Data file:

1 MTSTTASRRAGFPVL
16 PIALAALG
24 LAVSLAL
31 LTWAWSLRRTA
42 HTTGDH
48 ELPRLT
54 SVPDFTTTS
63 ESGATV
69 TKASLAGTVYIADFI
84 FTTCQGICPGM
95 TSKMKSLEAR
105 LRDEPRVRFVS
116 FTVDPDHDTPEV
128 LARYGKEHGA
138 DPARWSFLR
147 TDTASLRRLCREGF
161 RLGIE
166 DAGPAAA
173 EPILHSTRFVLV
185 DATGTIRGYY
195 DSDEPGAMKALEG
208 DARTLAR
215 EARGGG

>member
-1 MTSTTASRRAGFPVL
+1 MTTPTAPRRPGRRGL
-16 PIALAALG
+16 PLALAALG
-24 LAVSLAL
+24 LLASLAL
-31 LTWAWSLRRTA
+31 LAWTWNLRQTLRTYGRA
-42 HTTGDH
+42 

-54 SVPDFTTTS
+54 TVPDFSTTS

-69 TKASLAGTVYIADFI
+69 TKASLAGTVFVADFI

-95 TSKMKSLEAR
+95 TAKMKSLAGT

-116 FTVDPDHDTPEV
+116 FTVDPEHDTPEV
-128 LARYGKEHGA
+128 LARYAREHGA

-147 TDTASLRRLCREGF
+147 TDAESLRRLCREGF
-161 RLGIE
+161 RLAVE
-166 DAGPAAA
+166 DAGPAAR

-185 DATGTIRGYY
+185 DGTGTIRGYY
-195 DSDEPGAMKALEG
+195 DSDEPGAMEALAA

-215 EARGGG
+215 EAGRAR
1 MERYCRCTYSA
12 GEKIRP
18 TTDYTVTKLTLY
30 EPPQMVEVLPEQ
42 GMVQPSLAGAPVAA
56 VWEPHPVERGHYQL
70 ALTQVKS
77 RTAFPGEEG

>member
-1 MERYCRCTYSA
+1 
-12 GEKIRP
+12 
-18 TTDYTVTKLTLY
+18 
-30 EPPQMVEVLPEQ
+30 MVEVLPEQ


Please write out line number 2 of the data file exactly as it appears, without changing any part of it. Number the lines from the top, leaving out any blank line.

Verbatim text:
16 PIALAALG